I have poured a great deal of energy into the way I write about music, as I have similarly done for the way I compose and play music itself. I am discovering that it is not so much a matter of finding (or re-finding) the right note, the right chord, the right word. Rather, a note, a chord, a word, then another, then another, until you are out of space.
Co-creation is something not often explored in the classical genre, and after working on Potential Energies, I’ve been thinking about how the choreographer-dancer process could be applied in creating new compositions.
The Heart does not care about the Music you have prepared for him to grasp. Music is already difficult to grasp through the Mind and Body; why would it be any different for The Heart?
Considering that our industry is saturated, audiences are small, and funding is limited, it’s essential to think about how you’re going to fit into the world of new music. Perhaps it would be more worthwhile to seek an ensemble where you can share your ideas and join an already fully formed team instead of pursuing a similar venture from scratch.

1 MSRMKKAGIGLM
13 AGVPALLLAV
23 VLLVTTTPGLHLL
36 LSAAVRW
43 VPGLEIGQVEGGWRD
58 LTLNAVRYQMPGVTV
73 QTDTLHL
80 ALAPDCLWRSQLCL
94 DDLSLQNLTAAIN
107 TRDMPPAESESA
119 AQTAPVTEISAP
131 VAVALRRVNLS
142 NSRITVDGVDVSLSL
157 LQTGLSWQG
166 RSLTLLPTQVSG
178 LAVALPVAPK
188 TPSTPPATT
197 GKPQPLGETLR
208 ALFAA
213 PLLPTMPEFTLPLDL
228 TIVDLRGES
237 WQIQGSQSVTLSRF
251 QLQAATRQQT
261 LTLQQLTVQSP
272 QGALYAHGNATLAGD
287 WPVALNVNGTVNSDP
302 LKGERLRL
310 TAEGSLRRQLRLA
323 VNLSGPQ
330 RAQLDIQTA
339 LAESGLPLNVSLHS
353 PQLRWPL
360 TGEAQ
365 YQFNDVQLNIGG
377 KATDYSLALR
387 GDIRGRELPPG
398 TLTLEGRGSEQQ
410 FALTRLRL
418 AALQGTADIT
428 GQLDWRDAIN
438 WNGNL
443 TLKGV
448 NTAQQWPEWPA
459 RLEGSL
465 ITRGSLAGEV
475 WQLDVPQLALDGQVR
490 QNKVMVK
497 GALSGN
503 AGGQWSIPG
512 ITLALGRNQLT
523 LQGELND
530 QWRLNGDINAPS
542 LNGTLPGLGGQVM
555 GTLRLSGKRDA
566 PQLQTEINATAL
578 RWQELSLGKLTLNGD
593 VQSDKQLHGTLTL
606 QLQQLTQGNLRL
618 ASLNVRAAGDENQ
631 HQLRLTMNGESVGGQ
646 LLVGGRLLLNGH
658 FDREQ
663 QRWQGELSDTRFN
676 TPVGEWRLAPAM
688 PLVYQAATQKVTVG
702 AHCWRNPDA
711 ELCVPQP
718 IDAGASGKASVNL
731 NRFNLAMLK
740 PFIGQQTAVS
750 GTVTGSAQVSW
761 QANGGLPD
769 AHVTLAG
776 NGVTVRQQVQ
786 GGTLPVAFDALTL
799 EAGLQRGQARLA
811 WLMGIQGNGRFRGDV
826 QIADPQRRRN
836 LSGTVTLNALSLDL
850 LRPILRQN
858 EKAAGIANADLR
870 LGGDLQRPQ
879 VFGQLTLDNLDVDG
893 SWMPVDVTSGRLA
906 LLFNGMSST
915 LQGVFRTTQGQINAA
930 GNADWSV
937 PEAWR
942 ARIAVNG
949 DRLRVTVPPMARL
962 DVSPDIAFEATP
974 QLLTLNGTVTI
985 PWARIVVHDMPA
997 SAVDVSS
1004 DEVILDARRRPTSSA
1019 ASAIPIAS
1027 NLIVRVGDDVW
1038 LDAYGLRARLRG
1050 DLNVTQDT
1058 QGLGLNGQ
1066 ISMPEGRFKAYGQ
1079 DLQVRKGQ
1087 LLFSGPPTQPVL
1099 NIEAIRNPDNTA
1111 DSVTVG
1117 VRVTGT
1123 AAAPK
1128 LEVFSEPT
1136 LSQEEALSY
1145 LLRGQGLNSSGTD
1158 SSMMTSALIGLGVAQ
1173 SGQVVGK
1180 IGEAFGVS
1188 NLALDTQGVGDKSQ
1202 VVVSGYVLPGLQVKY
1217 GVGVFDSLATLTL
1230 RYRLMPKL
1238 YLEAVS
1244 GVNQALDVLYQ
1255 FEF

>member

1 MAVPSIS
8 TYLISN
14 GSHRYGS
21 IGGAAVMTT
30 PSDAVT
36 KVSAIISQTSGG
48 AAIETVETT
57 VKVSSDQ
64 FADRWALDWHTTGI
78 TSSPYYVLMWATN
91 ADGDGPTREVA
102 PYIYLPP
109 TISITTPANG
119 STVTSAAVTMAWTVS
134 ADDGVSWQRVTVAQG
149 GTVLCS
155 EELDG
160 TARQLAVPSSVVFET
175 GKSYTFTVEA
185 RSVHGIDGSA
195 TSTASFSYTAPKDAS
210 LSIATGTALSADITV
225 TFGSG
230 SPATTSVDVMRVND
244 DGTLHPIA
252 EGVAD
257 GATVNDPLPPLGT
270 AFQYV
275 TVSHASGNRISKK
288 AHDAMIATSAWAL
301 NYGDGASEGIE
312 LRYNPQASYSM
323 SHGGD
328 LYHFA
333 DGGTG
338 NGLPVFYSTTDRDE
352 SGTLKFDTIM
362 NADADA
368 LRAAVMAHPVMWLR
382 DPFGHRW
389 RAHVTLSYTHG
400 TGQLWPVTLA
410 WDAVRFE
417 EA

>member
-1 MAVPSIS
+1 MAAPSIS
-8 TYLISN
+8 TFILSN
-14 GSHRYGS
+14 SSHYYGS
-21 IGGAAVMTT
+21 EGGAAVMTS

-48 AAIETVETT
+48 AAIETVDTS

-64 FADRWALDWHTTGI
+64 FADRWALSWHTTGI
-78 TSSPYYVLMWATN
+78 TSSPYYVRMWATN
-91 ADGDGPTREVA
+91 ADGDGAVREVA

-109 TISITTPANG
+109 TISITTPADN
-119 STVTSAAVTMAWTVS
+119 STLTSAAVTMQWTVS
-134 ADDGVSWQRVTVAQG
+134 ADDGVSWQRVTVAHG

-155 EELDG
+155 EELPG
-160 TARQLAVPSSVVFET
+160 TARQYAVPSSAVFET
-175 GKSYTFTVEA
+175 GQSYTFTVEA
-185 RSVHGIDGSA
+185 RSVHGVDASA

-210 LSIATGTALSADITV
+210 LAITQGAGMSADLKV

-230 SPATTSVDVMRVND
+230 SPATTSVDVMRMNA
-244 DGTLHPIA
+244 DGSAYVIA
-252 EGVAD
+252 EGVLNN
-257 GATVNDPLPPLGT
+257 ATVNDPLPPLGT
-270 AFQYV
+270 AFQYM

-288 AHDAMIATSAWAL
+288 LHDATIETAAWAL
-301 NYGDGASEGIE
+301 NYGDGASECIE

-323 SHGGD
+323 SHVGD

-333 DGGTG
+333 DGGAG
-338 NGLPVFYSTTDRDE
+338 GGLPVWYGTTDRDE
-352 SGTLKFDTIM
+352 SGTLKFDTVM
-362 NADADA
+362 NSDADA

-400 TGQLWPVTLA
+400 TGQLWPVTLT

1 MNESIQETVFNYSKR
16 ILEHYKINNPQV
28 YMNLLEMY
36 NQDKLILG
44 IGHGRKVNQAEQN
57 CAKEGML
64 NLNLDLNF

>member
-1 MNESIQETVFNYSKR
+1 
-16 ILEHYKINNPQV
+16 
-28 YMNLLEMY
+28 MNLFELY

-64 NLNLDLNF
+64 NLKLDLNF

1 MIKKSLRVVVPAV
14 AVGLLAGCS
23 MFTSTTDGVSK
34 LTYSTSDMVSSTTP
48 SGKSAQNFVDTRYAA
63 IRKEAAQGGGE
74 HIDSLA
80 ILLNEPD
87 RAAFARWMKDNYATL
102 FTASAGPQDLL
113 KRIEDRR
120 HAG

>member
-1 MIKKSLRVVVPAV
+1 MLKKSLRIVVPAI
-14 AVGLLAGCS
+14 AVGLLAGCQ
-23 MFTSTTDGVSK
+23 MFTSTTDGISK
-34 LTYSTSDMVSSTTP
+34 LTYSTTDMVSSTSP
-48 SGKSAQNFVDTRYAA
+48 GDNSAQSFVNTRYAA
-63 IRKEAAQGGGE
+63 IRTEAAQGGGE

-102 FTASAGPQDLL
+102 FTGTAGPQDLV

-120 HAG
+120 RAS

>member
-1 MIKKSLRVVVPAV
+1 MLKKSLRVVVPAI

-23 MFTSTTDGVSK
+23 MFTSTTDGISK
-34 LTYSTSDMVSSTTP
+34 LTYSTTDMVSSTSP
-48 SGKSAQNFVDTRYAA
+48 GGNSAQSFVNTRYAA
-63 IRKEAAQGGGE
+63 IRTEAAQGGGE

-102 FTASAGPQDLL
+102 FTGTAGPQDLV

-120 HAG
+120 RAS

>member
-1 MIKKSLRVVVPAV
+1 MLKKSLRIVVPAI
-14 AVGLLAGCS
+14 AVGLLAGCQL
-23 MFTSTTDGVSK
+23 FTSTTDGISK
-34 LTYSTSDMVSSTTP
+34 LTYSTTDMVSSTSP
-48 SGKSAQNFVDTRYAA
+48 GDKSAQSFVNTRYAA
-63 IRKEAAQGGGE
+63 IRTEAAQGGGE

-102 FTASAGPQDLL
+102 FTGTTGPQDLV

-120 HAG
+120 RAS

The body, and the use of it, is the only way to dismantle those lofty ideals of immortality created by virtuosity. I’m not interested in watching a superhuman compete in a human challenge. No one likes a rigged game.
Staying true to your artistic vision is much easier said than done. Oftentimes, when we cater to what we think people will want instead of what we truly believe in (in actuality, we really know only one of those two things), time is wasted on creating mediocre work.
It seems there are two ways to negotiate our complex, diverse, and global web of music-making: Either jockey the heck out of everything, as if it is all free gain, or retreat to the rooted, familial plane, and herd with your local community.
In this article, I want to expand quality into agency—a thing can only advocate for itself if it can speak. Quality means empowerment–and it requires care.
You and your librettist (and co-collaborator for most artistic things in your life) decide that the way around the non-performances and non-workshops of your work is to create a small opera company. This totally can be done, you think. You got this.
And then you do it.
To me, the weird division of labor between composing works and playing concerts puts musicians in a difficult position. Performers have become new music’s coerced mouthpiece of accountability. The student summer festival provides the clearest case study for this skewed power dynamic.